Public School 48, where I’m on staff as a social worker, sits on a block between a juvenile detention center and a strip club. The school serves around 900 mostly Hispanic and African American children in prekindergarten through fifth grade, with a large percentage of those kids living in shelter apartments. Of course, PS 48 has an educational mission, not a clinical one, but I’m part of a service staff that includes speech, occupational, and physical therapists. I’ve been a school social worker in New York City for 15 years and was a teacher for five years before that. Initially, I went to social work school to better help the kids I taught. But eventually, I became a social worker because I wanted to directly address the problems—truancy, childhood depression, and the overwhelming responsibilities of being an older child raising siblings—that were keeping them from functioning well in school. My current job is to counsel children with Special Education Services, as well as to handle the daily emotional crises that arise in a place like PS 48. A week of work can be exciting, frustrating, and often hair-raising—anything but boring.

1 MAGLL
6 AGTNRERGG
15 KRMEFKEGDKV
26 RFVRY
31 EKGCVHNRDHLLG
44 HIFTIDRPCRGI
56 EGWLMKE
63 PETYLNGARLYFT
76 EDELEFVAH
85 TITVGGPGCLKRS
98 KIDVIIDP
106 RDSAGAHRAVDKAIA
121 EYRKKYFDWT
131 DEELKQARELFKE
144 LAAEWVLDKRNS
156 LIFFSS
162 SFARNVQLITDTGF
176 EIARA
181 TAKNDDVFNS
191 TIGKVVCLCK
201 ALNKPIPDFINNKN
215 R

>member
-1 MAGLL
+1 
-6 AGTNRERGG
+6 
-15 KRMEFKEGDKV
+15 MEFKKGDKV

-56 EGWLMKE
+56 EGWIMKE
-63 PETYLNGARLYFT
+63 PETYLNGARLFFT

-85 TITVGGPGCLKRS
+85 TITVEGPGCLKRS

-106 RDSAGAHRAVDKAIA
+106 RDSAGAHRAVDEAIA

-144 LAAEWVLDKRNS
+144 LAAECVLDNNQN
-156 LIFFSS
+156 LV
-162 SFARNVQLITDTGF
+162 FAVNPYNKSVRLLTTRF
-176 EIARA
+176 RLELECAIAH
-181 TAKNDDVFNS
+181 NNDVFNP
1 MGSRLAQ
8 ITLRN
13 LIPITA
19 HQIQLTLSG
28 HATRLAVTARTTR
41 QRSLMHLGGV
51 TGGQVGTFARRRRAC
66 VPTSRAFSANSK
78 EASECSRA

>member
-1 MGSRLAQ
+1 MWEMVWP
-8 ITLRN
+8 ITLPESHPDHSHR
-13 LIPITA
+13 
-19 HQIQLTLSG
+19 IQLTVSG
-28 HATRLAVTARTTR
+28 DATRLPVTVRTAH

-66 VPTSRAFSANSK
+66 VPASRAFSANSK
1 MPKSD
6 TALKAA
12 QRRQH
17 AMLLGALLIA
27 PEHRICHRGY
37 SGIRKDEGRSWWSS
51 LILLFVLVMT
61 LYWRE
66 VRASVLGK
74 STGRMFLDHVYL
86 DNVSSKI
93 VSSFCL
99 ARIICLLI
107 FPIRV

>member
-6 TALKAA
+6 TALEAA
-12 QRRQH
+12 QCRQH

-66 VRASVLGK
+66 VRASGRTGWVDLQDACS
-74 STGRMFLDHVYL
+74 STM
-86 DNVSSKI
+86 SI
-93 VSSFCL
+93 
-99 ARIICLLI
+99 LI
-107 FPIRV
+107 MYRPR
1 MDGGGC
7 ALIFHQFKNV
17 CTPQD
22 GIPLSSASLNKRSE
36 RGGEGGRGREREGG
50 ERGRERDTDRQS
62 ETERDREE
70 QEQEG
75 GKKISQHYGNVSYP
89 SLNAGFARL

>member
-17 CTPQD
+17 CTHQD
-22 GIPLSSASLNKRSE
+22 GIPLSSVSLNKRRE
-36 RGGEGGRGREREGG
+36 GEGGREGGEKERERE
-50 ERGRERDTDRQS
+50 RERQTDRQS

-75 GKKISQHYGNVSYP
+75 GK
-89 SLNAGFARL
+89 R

[For more on this story by Howard Honigsfeld, go to https://psychotherapynetworker...school-social-worker]
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